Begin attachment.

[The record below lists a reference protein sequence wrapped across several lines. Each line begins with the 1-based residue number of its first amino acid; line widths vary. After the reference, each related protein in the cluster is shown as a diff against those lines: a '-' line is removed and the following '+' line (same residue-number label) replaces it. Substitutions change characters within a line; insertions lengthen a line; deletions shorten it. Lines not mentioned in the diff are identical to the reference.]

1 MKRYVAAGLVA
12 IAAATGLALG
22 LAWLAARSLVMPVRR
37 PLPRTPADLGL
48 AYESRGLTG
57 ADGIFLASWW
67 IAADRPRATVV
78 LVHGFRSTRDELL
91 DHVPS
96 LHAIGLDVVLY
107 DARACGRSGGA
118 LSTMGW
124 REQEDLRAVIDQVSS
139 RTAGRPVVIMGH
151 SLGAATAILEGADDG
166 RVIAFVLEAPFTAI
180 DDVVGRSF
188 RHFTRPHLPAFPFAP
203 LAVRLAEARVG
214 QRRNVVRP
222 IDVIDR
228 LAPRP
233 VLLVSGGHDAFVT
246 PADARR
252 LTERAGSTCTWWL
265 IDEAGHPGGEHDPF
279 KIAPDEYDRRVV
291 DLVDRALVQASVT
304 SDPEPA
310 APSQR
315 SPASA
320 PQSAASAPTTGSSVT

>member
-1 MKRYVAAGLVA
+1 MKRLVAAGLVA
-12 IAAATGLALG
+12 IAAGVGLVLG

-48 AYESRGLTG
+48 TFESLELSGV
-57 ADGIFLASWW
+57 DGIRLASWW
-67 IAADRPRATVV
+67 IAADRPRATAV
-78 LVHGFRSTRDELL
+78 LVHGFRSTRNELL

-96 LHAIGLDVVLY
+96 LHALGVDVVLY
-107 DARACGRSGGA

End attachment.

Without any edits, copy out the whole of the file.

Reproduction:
[The record below lists a reference protein sequence wrapped across several lines. Each line begins with the 1-based residue number of its first amino acid; line widths vary. After the reference, each related protein in the cluster is shown as a diff against those lines: a '-' line is removed and the following '+' line (same residue-number label) replaces it. Substitutions change characters within a line; insertions lengthen a line; deletions shorten it. Lines not mentioned in the diff are identical to the reference.]

1 MKRYVAAGLVA
12 IAAATGLALG
22 LAWLAARSLVMPVRR
37 PLPRTPADLGL
48 AYESRGLTG
57 ADGIFLASWW
67 IAADRPRATVV
78 LVHGFRSTRDELL
91 DHVPS
96 LHAIGLDVVLY
107 DARACGRSGGA
118 LSTMGW
124 REQEDLRAVIDQVSS
139 RTAGRPVVIMGH
151 SLGAATAILEGADDG
166 RVIAFVLEAPFTAI
180 DDVVGRSF
188 RHFTRPHLPAFPFAP
203 LAVRLAEARVG
214 QRRNVVRP
222 IDVIDR
228 LAPRP
233 VLLVSGGHDAFVT
246 PADARR
252 LTERAGSTCTWWL
265 IDEAGHPGGEHDPF
279 KIAPDEYDRRVV
291 DLVDRALVQASVT
304 SDPEPA
310 APSQR
315 SPASA
320 PQSAASAPTTGSSVT

>member
-1 MKRYVAAGLVA
+1 MKRLVAAGLVA
-12 IAAATGLALG
+12 IAAGVGLVLG

-48 AYESRGLTG
+48 TFESLELSGV
-57 ADGIFLASWW
+57 DGIRLASWW
-67 IAADRPRATVV
+67 IAADRPRATAV
-78 LVHGFRSTRDELL
+78 LVHGFRSTRNELL

-96 LHAIGLDVVLY
+96 LHALGVDVVLY
-107 DARACGRSGGA